Banana intercropping gives the farmer an annual income of Rs. 85,000
Generating a better income from a limited area is an art, especially in farming operations, where judicious use of available space is an important factor. Very fewfarmers who practise integrated farming succeed in generating a good income from it.
Mr. P.G. Jayachandran of Thrissur district in Kerala seems to be case in point. He has been successfully able to manage both crops and animal husbandry in his seven acre farm and integrate the different components into a single unit.
He has a dairy unit of nine cows, with a daily milk production of about 60 litres. A part of the milk is sold to a milk society and the rest is used for making value added products such as buttermilk and ghee.
Fodder grass for the cattle is raised as an intercrop in his farm and coconut oil cake is used as feed for the animals. Organic manures such as cattle manure are the main source of nutrients for his crops.
He also has a collection of Malabari, Jamnapari and Sannan goat breeds which are mainly used for kid production. A piggery unit comprising large White Yorkshire and Landrace breeds, is primarily used for utilisation of agricultural waste. The piggery unit provides him considerable income without much expenditure, according to Dr. Sabin George, Assistant Professor (Animal Husbandry), Krishi Vigyan Kendra (KVK), Thrissur.
Back yard poultry with about 50 layer birds of Gramalakshmi and Rhode Island Red breeds yield about 40 eggs daily which are sold in the market. In addition, he also has turkey, quail and guinea fowl.
He has about 200 coconut palms, yielding 150 nuts a year, a part of which is used for seed nut production for his own nursery. The remaining nuts are used for production of coconut oil which has a good demand at his farm itself. He earns aboutRs. 1lakh a year from coconuts alone, after meeting all the expenses.
According to Dr. T.N. Jagadeesh Kumar, Associate Professor, KVK, Thrissur, the different enterprises in his farm are arranged systematically to encourage maximum utilization of land and resources and integration of various components. Plantation crops such as rubber, coconut, and arecanut occupy the prime area of the farm.
Other crops such as vegetables, banana, pepper, cocoa, colocasia, elephant foot yam, and yams are intercropped, wherever feasible. The animal sheds are situated at the middle to facilitate transport of manures to all parts of the farm.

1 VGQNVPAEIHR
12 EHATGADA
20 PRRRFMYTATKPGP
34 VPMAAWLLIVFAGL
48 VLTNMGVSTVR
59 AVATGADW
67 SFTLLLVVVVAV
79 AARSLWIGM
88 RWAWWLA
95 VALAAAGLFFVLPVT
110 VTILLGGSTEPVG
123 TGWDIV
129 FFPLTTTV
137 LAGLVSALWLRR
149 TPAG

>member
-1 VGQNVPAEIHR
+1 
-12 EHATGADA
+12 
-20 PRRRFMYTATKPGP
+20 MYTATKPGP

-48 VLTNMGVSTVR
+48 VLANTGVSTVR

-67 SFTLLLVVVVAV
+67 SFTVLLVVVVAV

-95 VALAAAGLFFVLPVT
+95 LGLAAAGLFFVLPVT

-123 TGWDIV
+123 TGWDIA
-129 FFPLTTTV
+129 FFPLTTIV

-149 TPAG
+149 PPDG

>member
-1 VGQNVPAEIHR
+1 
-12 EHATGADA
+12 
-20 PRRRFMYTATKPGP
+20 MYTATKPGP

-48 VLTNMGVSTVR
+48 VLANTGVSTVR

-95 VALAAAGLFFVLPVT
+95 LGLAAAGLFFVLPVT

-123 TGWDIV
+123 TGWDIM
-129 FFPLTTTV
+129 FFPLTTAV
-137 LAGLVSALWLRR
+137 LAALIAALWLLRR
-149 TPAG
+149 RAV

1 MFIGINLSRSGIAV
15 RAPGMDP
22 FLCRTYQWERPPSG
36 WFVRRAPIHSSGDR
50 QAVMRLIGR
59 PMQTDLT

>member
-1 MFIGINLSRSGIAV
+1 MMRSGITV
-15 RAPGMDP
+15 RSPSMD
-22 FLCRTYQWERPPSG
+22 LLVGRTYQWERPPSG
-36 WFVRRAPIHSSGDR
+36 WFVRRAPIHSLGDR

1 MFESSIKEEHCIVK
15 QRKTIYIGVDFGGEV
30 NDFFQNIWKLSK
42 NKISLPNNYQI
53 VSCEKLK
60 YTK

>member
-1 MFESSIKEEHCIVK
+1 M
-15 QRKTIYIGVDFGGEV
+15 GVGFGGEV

Water harvesting devices (tanks lined with silpauline sheets) are located at an elevation which permits gravitational flow of water to all parts of the farm. Fish varieties such as Rohu, Catla, Grass carp and Mrigal are bred in a twenty-five cent pond in the farm, and the slurry used for irrigation.
In addition, Mr. Jayachandran maintains a biogas plant and vermicompost unit for organic manure production. He raises azolla in shallow tanks for feeding poultry and cattle, which improve the quality of produce.
The coconut and arecanut gardens are intercropped with banana, colocasia and yams. He has a wide collection - about 15 types of banana. He considers banana as a maximum utility crop since all the plant parts are used - bunches harvested, suckers sold and the pseudostem used for mulching and vermicompost production.
Banana cultivation, mostly intercropped, alone gives him an annual return of Rs.85,000. The farmer also has about 50 nutmeg trees, intercropped with garcinia, and coffee. Part of the garcinia and coffee is used for home consumption and the balance, marketed.
He maintains a nursery in his farm where good quality seedlings of all the crop varieties grown and sold.
Readers can contact Mr. P. G. Jayachandran, Puthuppally House, Kaniarkode Post, Pin 680 659 Thiruvilwamala Via, Thrissur 680 594 and Dr. T N. Jagadeesh Kumar, Associate Professor (Agronomy), mobile: 9447467288 and Dr. Sabin George, Assistant Professor (Animal Husbandry), K.V.K, Thrissur, Vellanikkara, KAU Post, pin 680 656, mobile: 9446203839.